“Chasing Ice” – This winner at the Sundance Film Festival tells of the work of acclaimed environmental photographer James Belog as he shows time-lapse photos showing the changes in glaciers in his Extreme Ice Survey. Dec. 7 at 8 p.m., Dec. 8 at 5 p.m. and Dec. 9 at 2 p.m.
“The Red Balloon” – This 1956 film is one of the great children’s films of all time. A young boy finds a stray balloon that follows him everywhere. Dec. 9 at noon.
“The Plastic Bag” – This modern film follows the journey of a plastic bag that searches for the person who made it and the woman who took it home and discarded it. On Dec. 9 it runs after “The Red Balloon.”
This fantasy about a young girl living on the wrong side of the levee so wet it is called “The Bathtub” tries to exist until some wild beasts seem to threaten her and her father. They set out in their small boat to escape to better pastures. The Flash is at 102 Sycamore Alley. Doors open at 3 p.m., film starts at 3:30 pm. Admission is $5.
Ted Vigil in a John Denver Tribute -- Ted Vigil has been performing since he was a child. After winning the Talent Quest ’06 competition involving 28 states, New Zealand, Australia and Canada, he has developed a national act. Comments about his show say how incredibly like John Denver he looks and sounds. Dec. 7. Tickets are $12 in advance and $15 at the door.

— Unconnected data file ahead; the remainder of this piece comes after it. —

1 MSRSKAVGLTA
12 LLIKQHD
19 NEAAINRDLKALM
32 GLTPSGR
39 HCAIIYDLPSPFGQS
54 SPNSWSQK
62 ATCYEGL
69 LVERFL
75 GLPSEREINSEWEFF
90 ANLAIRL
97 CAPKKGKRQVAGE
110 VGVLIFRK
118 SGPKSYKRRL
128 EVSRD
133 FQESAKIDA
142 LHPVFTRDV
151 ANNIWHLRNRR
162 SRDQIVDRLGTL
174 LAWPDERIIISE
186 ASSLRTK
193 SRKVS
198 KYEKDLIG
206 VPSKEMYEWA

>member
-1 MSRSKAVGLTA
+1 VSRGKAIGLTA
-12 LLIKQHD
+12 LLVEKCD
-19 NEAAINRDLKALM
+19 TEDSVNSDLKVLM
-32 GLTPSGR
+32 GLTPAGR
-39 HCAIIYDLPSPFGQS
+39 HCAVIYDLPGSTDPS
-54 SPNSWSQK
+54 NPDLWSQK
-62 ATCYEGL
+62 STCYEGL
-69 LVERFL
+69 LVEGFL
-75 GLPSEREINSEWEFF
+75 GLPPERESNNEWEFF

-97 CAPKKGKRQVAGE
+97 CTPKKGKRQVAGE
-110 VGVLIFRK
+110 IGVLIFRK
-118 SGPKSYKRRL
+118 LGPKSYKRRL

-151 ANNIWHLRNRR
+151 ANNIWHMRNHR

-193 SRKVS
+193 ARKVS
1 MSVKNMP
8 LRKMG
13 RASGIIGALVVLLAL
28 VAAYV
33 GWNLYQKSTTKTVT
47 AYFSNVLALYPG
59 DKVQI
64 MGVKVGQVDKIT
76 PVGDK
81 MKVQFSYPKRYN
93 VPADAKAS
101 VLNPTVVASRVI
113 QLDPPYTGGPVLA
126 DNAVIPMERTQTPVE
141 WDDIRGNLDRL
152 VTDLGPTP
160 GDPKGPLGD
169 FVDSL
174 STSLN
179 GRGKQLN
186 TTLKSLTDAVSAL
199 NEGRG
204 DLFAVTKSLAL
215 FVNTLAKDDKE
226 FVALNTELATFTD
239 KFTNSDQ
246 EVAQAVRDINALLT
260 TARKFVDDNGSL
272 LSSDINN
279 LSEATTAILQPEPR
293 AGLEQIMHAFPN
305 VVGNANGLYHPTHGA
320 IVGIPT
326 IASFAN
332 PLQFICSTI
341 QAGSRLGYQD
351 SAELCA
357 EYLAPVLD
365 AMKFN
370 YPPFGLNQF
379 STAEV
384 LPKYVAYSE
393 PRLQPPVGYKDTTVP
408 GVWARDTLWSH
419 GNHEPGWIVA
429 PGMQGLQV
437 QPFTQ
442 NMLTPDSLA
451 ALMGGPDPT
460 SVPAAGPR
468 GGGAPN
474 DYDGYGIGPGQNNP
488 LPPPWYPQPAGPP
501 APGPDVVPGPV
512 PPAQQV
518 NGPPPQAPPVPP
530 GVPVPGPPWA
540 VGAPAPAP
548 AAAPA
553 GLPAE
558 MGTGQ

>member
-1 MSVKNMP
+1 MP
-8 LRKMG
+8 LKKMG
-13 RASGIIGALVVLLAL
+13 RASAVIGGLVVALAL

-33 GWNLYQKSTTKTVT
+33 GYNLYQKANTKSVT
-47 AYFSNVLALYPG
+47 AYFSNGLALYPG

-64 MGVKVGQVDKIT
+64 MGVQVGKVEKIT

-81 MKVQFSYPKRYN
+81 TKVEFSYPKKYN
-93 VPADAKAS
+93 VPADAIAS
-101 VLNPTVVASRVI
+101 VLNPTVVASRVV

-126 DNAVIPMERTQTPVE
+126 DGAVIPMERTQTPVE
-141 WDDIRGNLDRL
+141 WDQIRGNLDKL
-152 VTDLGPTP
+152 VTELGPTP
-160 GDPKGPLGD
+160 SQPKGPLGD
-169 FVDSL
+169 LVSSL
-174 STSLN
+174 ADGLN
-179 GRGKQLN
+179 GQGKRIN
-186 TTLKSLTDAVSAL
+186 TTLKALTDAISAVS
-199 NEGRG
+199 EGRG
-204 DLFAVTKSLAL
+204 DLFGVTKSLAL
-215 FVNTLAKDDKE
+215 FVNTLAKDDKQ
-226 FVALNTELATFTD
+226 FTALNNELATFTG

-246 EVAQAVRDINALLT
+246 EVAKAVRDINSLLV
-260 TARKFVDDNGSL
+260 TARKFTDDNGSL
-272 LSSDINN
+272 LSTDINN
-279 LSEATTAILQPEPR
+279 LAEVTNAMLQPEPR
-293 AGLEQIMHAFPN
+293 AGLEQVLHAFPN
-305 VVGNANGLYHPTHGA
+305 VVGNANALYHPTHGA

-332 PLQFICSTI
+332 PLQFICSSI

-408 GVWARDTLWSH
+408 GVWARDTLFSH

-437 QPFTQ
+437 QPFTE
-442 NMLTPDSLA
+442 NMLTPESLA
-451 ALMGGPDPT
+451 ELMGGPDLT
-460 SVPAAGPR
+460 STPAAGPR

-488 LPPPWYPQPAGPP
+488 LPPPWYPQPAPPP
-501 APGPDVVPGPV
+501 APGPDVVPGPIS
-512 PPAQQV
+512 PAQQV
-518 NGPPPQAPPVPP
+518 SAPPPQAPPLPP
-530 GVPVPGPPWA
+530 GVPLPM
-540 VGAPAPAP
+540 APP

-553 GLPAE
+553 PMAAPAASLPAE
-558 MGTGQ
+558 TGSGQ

Ana Egge has always talked to strangers and heard her stories. This has made her repetoire a marvel of different tales. Dec. 8. Tickets are $18 in advance, $21 at the door. Dec. 11.
Open Mic Night – Tuesday Dec. 11 at 6:30 p.m.
Jane Siberry (with Arianna Gillis) – Siberry is known for her haunting melodies. Considered as one of contemporary music’s most original voices, she has released eleven major recordings, three poem books and a great deal of beautiful music. Canadian Ariana Gillis is a favorite of Dave Marsh, who is known as the “dean of American rock writers”. Her son “John and the Monster” prompted a call from Elton John’s lyricist. Saturday, Dec. 15 at 8 pm. Tickets are $25 online at www.ardenconcerts.com.
Caryl Huffaker lives in Kennett Township.